Title: Role of Smooth Muscle Progenitor Cells in Obliterative Vascular Remodeling and PH Abstract Pulmonary hypertension (PH) is characterized by obliterative pulmonary vascular remodeling and progressive elevation of pulmonary vascular resistance that leads to right heart failure and eventual death. Although great efforts have been made with known treatment of PH, current therapies fail to reverse the disease and mortality remains high. Better understanding of the pathogenesis of PH is warranty to identify druggable targets for PH patients. Accumulation of smooth muscle cell (SMC) in the intima and media of pulmonary arterial lesion is the hallmark of obliterative pulmonary vascular remodeling. However, the underlying mechanisms remain elusive. Recently, we identified a first mouse model of PH [Tie2Cre-mediated disruption of Egln1, encoding hypoxia inducible factor (HIF) prolyl hydroxylase 2 (PHD2), designated Egln1Tie2Cre] with progressive obliterative vascular remodeling including vascular occlusion and plexiform-like lesion and right heart failure, which recapitulates many features of clinical PH including idiopathic PAH. Using this model, we identified a subpopulation of smooth muscle progenitor cells expressing CD133 (a marker of progenitor cells) and a-smooth muscle actin (a-SMA) (CD133+ SMPCs) which were enriched at the occlusive vascular lesions as well as the plexiform-like lesions and muscularized pulmonary arterioles. These cells expressed high levels of the proliferation-specific transcription factor Forkhead Box M1 (FoxM1), indicating their highly proliferative potential. Genetic depletion of CD133+ cell population inhibited chronic hypoxia-induced PH. We also observed decreased PH phenotype in another novel mouse model with tamoxifen-inducible deletion of Foxm1 in smooth muscle cells (SMMHC-CreERT2;Foxm1f/f). We also found that CXCL12 derived from endothelial cells (EC) regulated SMC proliferation and FOXM1 induction. Thus, my hypothesis is that pulmonary vascular ECs and SMPCs cross-talk via CXCL12/CXCR4/FOXM1 signaling plays a fundamental role in mediating obliterative vascular remodeling and thereby severe PH. The proposed studies will address the following Specific Aims.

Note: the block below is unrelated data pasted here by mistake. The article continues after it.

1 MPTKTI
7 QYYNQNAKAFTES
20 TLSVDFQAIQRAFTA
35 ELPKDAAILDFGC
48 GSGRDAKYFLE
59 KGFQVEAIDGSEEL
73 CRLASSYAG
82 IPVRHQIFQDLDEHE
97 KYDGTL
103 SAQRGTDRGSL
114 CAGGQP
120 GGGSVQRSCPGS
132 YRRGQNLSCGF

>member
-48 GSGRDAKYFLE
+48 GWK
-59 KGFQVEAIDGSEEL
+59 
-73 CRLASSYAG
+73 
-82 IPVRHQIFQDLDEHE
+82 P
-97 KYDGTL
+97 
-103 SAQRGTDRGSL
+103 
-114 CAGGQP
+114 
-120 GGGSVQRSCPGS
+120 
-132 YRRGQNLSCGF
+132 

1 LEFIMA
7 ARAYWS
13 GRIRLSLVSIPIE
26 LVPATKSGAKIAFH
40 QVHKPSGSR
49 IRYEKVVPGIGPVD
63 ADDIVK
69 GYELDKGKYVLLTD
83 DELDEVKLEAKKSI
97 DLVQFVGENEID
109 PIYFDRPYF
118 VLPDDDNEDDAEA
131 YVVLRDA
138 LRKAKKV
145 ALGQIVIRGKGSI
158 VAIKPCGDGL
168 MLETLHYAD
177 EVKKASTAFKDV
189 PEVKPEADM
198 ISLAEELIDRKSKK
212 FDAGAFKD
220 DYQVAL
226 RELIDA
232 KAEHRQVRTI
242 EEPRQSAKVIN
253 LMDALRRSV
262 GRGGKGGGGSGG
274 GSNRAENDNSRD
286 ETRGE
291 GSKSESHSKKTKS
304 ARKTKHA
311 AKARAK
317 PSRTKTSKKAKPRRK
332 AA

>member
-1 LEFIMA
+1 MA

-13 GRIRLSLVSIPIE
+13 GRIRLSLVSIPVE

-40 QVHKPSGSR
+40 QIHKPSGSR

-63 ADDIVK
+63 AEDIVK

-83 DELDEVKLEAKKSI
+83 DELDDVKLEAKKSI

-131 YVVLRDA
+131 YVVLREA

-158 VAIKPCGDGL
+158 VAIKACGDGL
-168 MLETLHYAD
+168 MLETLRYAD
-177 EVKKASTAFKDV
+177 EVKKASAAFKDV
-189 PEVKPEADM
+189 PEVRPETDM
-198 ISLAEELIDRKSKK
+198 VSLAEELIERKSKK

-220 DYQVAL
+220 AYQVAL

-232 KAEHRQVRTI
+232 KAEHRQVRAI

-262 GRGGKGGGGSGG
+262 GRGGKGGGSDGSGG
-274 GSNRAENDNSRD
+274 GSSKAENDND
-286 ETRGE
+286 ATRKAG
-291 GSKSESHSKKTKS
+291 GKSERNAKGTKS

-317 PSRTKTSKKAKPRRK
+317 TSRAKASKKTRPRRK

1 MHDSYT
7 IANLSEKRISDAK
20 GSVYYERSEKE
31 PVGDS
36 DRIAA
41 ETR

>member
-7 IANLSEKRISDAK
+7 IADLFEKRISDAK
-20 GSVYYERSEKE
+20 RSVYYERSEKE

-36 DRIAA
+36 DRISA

In Aim 1, we will define the role of the newly identified CD133+ SMPCs in the pathogenesis of obliterative vascular remodeling and severe PH.
In Aim 2, we will address the role of FoxM1 expressed in SMPCs in oblibterative vascular remodeling and severe PH and explore the translational potential of targeting FoxM1.
In Aim 3, we will delineate the integrated signaling responsible for obliterative pulmonary vascular remodeling in CD133+ SMPCs activated by ECs. We expect that the proposed studies have significant translational potential by elucidating the fundamental mechanisms of obliterative vascular remodeling and identifying druggable targets that can pharmacologically reverse obliterative vascular remodeling for the treatment of severe PH in patients.
The proposed research by Dr. Zhiyu Dai is aimed at understanding why some patients develop high blood pressure in the lungs, i.e. pulmonary hypertension. Pulmonary hypertension is a serious and progressive disease that affects 100 million people worldwide. There is currently no cure for the disease with 5-year mortality as great as 50%. In particular, we are trying to identify what factors are responsible for pulmonary hypertension. So, we can help to develop new effective therapeutic strategy for treatment of this devastating disease.